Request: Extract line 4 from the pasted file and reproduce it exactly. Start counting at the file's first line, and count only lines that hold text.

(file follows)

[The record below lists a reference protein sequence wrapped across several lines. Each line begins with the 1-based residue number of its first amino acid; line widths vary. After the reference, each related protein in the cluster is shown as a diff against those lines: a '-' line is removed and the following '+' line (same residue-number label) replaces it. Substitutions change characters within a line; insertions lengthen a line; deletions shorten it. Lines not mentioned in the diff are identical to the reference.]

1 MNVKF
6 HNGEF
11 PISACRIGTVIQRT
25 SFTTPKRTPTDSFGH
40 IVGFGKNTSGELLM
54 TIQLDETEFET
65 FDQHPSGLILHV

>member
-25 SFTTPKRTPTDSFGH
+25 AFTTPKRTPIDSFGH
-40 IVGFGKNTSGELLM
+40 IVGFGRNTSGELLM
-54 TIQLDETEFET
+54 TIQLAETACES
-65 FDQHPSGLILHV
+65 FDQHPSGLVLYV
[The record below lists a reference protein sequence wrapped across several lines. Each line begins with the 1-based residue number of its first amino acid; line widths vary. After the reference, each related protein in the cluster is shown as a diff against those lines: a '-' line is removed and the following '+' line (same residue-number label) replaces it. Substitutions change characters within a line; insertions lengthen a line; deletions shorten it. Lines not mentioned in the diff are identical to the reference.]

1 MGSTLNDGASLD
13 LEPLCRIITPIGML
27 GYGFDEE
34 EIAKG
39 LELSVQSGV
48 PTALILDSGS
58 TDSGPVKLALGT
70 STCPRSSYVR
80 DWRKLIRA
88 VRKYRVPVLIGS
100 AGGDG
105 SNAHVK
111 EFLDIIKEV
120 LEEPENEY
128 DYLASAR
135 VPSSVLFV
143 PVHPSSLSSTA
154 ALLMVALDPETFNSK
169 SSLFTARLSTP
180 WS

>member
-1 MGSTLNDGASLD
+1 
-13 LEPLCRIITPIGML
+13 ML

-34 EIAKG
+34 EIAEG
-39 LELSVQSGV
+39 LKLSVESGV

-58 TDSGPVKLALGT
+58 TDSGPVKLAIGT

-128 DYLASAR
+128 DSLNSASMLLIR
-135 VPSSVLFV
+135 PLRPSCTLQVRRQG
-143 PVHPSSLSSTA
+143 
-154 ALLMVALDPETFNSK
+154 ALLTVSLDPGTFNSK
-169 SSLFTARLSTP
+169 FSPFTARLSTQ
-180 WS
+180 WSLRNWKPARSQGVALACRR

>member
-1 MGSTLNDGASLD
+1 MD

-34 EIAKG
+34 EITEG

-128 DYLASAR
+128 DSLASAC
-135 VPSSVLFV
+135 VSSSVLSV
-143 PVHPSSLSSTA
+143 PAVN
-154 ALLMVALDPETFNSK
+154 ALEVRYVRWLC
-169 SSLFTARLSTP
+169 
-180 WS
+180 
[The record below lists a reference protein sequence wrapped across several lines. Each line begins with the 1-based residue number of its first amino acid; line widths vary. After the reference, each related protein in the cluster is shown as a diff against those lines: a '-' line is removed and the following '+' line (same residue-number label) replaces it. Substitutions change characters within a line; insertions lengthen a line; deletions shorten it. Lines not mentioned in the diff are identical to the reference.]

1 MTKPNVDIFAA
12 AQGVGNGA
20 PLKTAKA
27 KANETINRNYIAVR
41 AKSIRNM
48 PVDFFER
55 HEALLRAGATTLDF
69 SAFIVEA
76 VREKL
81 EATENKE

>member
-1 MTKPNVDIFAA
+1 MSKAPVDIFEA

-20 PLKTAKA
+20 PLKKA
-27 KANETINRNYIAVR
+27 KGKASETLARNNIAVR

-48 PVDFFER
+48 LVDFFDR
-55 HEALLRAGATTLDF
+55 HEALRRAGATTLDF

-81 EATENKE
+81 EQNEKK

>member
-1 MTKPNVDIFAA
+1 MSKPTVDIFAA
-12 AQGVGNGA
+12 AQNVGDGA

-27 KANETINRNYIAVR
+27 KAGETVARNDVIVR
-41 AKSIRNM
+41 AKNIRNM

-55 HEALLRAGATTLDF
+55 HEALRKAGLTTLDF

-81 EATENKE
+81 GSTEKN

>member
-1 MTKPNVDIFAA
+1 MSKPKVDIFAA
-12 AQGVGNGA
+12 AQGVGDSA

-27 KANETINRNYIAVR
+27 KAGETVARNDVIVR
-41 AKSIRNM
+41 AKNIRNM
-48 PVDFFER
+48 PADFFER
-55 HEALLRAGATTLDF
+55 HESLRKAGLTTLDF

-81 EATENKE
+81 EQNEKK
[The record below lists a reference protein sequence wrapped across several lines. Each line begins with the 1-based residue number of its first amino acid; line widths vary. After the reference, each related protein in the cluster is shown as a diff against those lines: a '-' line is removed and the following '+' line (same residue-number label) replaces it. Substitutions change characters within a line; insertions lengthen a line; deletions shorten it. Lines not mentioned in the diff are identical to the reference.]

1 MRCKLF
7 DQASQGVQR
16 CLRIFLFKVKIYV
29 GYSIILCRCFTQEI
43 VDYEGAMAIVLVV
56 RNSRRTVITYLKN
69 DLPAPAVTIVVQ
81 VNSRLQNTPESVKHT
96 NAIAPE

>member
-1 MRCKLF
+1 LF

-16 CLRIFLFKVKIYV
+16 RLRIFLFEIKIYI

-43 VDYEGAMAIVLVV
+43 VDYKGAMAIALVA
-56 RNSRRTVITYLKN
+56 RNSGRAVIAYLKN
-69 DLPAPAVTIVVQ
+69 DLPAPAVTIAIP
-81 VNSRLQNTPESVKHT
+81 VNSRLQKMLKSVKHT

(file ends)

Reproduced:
11 PISACRIGTVIQRT